3. Any proposed action to deter the use of chemical weapons must be judged against the consequences that will follow. Further work by the Government is necessary to set out what those consequences would be. Ed Milliband (Lab)

4. We all know that stability cannot be achieved by military means alone. The continued turmoil in the country and the region in recent months and years further demonstrates the need to ensure that we uphold the fate of innocent civilians, the national interest and the security and future prosperity of the whole region and the world. I know that the whole House recognises that this will not and cannot be achieved through a military solution. Ed Milliband (Lab)

5. Whatever the justification on 18 March 2003, the fact was that there was an egregious intelligence failure, and it has had profound consequences, not only across the middle east but in British politics, through the fraying of those bonds of trust between the electors and the elected that are so essential to a healthy democracy. Jack Straw (Lab).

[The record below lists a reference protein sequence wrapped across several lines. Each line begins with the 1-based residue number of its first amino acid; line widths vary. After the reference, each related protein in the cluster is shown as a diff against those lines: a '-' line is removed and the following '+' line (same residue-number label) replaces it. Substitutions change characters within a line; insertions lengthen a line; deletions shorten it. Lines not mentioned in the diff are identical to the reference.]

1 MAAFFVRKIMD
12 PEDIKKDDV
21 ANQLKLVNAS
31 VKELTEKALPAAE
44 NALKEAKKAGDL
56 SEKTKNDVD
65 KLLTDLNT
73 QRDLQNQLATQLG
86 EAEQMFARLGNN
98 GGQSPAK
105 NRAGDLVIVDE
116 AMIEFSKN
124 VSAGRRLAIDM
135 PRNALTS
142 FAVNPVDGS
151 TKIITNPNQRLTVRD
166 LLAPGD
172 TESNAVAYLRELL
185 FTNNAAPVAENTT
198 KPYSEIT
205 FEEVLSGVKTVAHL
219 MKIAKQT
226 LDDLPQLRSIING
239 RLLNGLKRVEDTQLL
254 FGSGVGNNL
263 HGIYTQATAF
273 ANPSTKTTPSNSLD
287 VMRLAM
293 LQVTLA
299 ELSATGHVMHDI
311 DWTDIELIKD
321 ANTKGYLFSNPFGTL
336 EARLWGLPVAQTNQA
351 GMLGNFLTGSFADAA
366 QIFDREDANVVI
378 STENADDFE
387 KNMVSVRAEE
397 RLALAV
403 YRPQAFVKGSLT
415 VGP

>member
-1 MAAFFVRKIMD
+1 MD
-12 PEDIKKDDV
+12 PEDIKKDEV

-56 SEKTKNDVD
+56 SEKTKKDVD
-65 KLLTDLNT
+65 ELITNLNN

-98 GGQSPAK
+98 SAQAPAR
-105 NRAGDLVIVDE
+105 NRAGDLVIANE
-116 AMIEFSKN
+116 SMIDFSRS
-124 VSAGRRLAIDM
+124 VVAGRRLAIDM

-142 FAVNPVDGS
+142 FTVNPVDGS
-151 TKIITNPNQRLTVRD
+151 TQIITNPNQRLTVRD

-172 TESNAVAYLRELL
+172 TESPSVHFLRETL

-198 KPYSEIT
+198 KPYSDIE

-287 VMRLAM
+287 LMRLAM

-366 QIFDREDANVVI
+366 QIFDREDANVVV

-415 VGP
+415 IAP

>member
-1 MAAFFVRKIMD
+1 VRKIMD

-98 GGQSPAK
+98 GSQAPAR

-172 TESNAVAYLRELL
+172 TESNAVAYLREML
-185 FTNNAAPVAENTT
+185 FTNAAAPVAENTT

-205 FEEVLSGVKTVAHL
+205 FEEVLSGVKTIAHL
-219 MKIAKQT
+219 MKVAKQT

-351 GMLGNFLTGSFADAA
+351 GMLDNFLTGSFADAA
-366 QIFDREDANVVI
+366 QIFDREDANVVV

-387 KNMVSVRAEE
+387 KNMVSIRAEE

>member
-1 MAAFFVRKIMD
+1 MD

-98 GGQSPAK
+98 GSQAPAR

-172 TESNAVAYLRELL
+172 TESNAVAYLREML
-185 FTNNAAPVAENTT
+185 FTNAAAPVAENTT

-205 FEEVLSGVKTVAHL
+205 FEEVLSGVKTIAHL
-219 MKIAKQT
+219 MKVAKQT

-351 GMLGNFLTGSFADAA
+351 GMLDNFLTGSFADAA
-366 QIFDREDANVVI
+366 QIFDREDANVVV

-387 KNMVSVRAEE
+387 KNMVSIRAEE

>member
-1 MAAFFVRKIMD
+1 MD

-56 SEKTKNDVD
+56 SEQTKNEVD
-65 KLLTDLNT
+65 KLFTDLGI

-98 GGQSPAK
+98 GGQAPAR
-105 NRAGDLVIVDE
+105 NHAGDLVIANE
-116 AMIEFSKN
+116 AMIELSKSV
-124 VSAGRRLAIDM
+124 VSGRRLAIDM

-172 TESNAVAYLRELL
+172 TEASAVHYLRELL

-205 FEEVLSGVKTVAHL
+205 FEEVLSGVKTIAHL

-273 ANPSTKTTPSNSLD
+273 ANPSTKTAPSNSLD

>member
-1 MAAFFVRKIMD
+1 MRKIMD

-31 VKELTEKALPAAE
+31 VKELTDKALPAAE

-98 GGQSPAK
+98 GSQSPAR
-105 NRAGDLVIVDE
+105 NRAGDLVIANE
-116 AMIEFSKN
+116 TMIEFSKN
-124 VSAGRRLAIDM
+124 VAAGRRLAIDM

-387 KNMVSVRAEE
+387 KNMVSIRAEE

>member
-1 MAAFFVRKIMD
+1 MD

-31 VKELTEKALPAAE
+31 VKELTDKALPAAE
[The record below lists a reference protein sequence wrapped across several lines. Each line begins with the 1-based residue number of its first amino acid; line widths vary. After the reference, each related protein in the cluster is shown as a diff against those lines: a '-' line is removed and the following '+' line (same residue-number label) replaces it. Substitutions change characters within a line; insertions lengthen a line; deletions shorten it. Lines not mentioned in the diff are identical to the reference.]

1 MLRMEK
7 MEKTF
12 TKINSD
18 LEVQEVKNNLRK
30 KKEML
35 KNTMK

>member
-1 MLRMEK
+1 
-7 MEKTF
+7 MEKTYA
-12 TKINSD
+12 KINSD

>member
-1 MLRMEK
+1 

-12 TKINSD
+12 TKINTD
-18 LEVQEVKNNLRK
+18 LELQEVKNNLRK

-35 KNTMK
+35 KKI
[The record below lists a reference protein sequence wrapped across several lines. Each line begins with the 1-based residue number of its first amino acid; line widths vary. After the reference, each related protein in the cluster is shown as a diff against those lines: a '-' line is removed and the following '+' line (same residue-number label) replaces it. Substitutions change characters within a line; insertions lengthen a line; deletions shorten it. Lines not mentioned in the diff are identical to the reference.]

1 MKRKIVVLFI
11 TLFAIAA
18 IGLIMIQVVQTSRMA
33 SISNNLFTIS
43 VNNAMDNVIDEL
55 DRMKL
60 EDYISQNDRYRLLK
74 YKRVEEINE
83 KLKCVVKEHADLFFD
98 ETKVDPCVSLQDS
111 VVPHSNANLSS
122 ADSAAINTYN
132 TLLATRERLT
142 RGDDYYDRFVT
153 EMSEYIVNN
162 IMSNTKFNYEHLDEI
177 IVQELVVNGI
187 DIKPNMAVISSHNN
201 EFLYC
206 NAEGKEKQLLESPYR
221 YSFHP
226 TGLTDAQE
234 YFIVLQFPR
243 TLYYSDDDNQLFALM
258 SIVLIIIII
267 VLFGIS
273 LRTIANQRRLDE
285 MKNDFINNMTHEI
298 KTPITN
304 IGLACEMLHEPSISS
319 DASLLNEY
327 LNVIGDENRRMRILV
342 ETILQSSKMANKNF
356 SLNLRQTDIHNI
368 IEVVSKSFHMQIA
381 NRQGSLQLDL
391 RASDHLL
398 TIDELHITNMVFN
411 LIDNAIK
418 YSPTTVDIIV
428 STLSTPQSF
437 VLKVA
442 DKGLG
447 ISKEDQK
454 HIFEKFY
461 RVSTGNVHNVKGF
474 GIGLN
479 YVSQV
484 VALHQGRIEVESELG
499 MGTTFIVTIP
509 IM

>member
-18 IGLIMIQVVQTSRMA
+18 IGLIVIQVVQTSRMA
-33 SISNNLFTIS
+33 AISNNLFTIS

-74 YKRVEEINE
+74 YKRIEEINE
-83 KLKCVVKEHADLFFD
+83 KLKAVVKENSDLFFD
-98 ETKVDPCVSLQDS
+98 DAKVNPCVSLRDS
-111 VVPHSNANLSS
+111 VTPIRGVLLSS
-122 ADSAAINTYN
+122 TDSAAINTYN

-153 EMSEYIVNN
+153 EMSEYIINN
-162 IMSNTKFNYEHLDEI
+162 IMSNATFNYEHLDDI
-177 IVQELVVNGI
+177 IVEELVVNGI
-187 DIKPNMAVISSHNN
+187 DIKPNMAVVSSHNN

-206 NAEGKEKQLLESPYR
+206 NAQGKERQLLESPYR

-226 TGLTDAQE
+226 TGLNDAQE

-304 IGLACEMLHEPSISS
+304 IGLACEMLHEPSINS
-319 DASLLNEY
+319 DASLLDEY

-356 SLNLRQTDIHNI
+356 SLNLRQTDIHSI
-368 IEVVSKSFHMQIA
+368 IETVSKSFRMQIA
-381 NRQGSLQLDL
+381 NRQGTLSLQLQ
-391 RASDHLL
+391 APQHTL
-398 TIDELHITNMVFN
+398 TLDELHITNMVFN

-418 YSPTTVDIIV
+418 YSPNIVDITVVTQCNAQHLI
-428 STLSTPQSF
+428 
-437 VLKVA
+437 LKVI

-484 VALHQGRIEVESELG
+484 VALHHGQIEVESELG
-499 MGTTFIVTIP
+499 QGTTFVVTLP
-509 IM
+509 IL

6. This morning, we woke up to hear the President of the United States, Barack Obama, saying that by acting in “a clear and decisive but very limited way, we send a shot across”Assad’s bow. Let us pause and consider the metaphor that was chosen by the President, because it is revealing. A shot across the bow is a warning that causes no damage and no casualties—shells fired over the bridge of a naval vessel. In this case, it might be a Tomahawk missile that is targeted to fly over Damascus and land in the unoccupied deserts beyond. That cannot be what the President has in mind. We need to know what he really has in mind and what the consequences of that will be. There will be casualties from any military action—some military and almost certainly many civilian. Jack Straw (Lab).

7. This is not a choice between action and inaction; it is simply a choice of what action should be taken. Some of us worry that military action might exacerbate the situation, rather than make it better, and draw us into mission creep, over which we would have very little control. Chris Bryant (Lab)

8. To go to war with Assad—that is what it would be—without the sanction of a UN Security Council resolution would set a terrible precedent. After the mission creep of the Libyan operation, it would amount to nothing less than a clear statement by the US and its allies that we were the arbiters of international right and wrong when we felt that right was on our side. What could we do or say if, at some point, the Russians or Chinese adopted a similar argument? What could we say if they attacked a country without a UN resolution because they claimed it was right and cited our action as a precedent? Dame Tessa Jowell (Lab).